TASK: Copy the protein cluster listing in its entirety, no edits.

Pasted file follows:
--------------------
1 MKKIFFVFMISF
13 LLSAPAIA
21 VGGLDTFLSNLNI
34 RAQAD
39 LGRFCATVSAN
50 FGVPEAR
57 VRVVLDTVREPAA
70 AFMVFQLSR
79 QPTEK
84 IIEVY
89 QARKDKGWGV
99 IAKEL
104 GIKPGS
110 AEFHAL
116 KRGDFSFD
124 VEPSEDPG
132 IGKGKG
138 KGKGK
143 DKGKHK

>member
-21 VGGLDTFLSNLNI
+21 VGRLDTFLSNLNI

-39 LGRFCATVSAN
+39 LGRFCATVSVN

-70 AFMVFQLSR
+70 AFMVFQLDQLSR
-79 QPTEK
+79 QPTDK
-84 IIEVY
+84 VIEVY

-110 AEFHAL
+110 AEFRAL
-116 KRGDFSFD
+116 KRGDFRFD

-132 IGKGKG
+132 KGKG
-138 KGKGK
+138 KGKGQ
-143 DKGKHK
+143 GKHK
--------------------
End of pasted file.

1 MKKIFFVFMISF
13 LLSAPAIA
21 VGGLDTFLSNLNI
34 RAQAD
39 LGRFCATVSAN
50 FGVPEAR
57 VRVVLDTVREPAA
70 AFMVFQLSR
79 QPTEK
84 IIEVY
89 QARKDKGWGV
99 IAKEL
104 GIKPGS
110 AEFHAL
116 KRGDFSFD
124 VEPSEDPG
132 IGKGKG
138 KGKGK
143 DKGKHK

>member
-21 VGGLDTFLSNLNI
+21 VGRLDTFLSNLNI

-39 LGRFCATVSAN
+39 LGRFCATVSVN

-70 AFMVFQLSR
+70 AFMVFQLDQLSR
-79 QPTEK
+79 QPTDK
-84 IIEVY
+84 VIEVY

-110 AEFHAL
+110 AEFRAL
-116 KRGDFSFD
+116 KRGDFRFD

-132 IGKGKG
+132 KGKG
-138 KGKGK
+138 KGKGQ
-143 DKGKHK
+143 GKHK